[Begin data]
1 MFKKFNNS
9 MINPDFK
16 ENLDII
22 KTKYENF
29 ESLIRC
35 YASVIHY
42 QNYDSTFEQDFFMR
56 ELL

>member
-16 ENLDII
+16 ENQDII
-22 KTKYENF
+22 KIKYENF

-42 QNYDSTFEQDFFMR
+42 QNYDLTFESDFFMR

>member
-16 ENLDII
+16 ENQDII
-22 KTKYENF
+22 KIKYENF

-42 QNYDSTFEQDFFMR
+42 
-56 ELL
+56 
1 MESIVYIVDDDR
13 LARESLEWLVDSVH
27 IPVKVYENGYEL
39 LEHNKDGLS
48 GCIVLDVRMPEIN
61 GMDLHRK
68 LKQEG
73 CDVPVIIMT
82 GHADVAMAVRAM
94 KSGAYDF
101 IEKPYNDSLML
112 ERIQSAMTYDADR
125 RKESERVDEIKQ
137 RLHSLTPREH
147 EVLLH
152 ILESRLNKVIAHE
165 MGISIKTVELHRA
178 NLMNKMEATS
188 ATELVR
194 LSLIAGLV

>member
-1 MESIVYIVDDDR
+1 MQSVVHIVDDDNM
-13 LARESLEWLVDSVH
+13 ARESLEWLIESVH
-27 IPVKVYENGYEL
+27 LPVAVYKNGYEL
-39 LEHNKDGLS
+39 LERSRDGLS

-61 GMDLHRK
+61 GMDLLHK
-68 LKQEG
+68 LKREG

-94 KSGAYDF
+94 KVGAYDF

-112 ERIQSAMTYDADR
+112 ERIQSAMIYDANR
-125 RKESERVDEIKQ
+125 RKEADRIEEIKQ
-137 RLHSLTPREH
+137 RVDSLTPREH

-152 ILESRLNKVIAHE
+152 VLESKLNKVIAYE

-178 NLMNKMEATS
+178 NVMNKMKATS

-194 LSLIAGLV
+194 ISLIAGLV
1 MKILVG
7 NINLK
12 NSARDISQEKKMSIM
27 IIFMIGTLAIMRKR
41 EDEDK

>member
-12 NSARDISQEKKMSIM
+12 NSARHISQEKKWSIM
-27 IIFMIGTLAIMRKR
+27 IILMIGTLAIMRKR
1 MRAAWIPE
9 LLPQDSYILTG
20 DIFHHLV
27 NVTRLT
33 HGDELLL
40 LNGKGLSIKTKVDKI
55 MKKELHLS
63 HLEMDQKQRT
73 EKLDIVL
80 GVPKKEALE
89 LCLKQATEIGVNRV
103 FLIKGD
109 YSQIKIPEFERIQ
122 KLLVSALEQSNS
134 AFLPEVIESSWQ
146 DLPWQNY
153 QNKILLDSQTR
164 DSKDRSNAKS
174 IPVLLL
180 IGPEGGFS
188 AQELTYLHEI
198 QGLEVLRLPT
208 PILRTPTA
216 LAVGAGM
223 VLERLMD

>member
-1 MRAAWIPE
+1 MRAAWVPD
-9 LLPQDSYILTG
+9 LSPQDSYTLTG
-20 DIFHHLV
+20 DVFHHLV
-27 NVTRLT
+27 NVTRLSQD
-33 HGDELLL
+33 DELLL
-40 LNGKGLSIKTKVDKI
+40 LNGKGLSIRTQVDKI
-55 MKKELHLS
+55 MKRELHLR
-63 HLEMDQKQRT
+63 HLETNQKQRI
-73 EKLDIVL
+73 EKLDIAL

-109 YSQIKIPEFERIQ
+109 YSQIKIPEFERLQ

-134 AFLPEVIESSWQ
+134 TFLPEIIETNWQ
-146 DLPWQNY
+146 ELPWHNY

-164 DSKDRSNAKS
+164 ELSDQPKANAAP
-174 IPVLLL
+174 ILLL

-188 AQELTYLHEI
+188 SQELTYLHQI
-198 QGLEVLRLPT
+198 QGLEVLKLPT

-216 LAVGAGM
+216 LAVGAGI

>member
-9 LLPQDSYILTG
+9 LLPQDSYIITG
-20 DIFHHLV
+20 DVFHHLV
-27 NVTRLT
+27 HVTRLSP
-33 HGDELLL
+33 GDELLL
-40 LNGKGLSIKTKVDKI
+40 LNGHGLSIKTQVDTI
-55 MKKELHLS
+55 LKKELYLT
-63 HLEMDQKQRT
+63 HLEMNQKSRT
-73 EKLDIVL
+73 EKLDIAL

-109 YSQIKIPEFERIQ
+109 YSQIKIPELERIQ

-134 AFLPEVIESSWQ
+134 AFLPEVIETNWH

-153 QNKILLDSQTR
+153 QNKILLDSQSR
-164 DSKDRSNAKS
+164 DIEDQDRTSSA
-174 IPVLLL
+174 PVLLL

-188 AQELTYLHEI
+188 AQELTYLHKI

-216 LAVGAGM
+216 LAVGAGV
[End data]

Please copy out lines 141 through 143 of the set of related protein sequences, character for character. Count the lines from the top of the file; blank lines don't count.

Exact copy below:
+216 LAVGAGI

>member
-9 LLPQDSYILTG